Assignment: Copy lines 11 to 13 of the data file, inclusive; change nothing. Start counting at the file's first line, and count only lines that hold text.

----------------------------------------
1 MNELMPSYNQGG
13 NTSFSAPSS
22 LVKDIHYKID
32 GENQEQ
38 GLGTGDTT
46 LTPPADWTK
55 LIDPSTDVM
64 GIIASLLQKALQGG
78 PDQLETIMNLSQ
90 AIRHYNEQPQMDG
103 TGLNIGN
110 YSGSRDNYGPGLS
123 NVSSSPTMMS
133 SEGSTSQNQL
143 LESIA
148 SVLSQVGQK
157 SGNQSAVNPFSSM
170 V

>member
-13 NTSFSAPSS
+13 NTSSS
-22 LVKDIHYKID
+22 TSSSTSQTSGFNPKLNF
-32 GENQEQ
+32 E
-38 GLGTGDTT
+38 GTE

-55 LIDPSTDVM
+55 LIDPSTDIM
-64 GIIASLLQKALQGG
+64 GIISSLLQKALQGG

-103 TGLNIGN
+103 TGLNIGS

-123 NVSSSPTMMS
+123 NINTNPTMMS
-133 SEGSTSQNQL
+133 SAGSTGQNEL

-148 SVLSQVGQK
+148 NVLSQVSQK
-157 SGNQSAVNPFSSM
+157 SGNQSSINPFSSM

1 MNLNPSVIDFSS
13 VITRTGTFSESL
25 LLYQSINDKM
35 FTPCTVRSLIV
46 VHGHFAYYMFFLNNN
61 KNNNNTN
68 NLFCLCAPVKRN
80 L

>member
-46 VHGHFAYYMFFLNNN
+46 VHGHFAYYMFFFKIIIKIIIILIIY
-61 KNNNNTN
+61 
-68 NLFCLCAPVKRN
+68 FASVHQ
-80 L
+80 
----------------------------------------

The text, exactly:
103 TGLNIGN
110 YSGSRDNYGPGLS
123 NVSSSPTMMS